Will President Joe Biden’s student-loan forgiveness plan help the Democrats in the 2022 midterm elections?
With the odds stacked against them Democrats will hope their student debt plan will gain them votes but it marks a betrayal of a promise to cancel it all.
Nearly two years into his presidency, President Joe Biden has fulfilled one-fifth of one of his campaign pledges; to cancel all student debt. In a similar fraction, one-fifth of the 43 million students with outstanding debt owe less than $10,000 so they will indeed see the remnant cancelled.
Promisingly for the Democrats, cancellation of student debt is broadly popular. In a Data for Progress poll, 60 percent of respondents believed the federal government should forgive all or some student loan debt. Of demographic groups asked their opinion, Republicans had the lowest levels of support at 45 percent.
Will debt cancellation help that much in the midterms?
With student debt trebling since 2007, it can be assumed that the majority of those still in debt are under the age of 35. Unfortunately for Democrats, this is also the age group which votes the least in elections with under 60 percent of people voting according to census data. This problem is exacerbated by lower voter turnout typical of midterm elections.
While student debt cancellation may have been passed, not much else has. Apart from the covid-19 stimulus checks, long since expired, and the debt forgiveness and the Inflation Reduction Act, both only passed in the last month, Democrats have very little to show the electorate after two years in the job. Only one of those, the Inflation Reduction Act, is specifically targeted at economic recovery despite the issue being the most important in the mind of voters. A whopping 77 percent ranking the economy as their most pressing concern if latest polling is to be believed.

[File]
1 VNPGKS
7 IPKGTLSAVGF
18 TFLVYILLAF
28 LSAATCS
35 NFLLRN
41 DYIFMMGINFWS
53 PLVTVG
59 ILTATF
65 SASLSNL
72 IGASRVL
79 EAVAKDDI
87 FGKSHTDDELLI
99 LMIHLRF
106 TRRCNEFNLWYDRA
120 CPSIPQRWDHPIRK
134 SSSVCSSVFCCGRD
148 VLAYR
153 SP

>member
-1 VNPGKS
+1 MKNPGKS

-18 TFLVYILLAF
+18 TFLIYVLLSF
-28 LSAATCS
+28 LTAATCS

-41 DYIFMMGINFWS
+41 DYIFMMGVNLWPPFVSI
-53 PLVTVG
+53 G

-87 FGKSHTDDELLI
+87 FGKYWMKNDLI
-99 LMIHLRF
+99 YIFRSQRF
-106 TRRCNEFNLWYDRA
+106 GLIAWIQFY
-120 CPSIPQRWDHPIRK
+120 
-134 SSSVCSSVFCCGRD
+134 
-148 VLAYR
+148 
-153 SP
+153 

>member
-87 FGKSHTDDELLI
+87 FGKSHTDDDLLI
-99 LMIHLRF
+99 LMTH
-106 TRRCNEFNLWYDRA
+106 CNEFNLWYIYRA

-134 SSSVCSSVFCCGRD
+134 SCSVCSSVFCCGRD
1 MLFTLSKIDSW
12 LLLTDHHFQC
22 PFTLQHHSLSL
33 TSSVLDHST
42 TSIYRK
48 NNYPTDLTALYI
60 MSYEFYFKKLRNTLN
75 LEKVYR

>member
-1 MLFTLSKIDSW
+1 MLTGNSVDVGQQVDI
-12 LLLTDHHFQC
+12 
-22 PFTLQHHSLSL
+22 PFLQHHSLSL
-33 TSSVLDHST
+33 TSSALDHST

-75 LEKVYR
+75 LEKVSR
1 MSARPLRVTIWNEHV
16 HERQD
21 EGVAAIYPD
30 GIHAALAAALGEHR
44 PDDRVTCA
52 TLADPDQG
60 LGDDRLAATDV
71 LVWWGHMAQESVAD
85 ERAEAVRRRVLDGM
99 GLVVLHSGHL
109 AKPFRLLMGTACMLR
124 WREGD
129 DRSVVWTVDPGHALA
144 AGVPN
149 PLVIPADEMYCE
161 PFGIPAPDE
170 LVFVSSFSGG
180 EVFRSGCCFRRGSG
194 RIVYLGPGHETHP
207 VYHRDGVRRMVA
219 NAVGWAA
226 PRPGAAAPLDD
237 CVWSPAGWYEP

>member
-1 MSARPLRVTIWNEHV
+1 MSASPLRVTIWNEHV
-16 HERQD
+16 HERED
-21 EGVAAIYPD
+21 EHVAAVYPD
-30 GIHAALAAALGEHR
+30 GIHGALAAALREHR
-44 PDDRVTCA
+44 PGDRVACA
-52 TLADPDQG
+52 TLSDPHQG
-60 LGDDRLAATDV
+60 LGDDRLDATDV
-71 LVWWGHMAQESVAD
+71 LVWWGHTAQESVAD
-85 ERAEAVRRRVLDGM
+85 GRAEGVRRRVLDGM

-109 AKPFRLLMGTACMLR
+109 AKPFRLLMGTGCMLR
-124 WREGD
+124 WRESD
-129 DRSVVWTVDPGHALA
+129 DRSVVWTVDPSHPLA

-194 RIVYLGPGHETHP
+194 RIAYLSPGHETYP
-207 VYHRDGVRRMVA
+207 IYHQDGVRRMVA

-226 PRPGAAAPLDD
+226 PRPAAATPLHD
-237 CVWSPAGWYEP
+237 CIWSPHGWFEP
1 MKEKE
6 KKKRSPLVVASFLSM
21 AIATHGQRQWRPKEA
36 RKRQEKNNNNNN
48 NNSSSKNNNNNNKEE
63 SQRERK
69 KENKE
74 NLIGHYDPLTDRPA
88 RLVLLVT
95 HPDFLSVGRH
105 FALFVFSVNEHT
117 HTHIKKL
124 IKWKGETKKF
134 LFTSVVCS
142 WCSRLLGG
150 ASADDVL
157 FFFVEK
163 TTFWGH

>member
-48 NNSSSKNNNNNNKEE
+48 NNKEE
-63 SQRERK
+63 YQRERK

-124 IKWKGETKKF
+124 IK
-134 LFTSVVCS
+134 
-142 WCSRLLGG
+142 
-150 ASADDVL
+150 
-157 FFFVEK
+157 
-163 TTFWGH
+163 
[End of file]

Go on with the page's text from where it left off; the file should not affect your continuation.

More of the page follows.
This is particularly true for Republicans of whom 90 percent say the economy is very important while just 52 percent feel the same about education. While student debt cancellation could fall into both categories, the overall state of the economy is playing on voters minds more, especially in those who need to be convinced to vote blue this November.
For the students, whom the debt cancellation is targeted toward, it would not be a surprise if there was some lingering disappointment at the lack of ambition in the cancellation plan. The $10,000 debt cancellation removed around $500 billion of student debt but that still leaves $1.4 trillion outstanding debt with the same persistant problems of predatory interest. With the Democrat leadership saying it could all be wiped, with Senate Majority Leader Schumer saying in October 2021 it could be accomplished with the “flick of a pen” by the president, voters could decide the $10,000 is not enough. Accompanying this is the return of payment of loans and accruation of interest soon, piling on bills for young Americans already struggling in a difficult economic setting.
What does the most recent polling suggest?
August 2022 has seen Democrats out-poll Republicans for the first time since October 2021, overturning at times a 2.7 percentage point deficit. This coincides with the passing of the two most recent bills and could suggest a turn in fortunes for the party.
However, with months still remaining there are plenty of chances for the Republicans to take back their lead. If the Democrats want to keep up the pressure then they need to keep passing bills that help average Americans. It sounds obvious, but it has taken too long for the Democrats to get themselves into gear.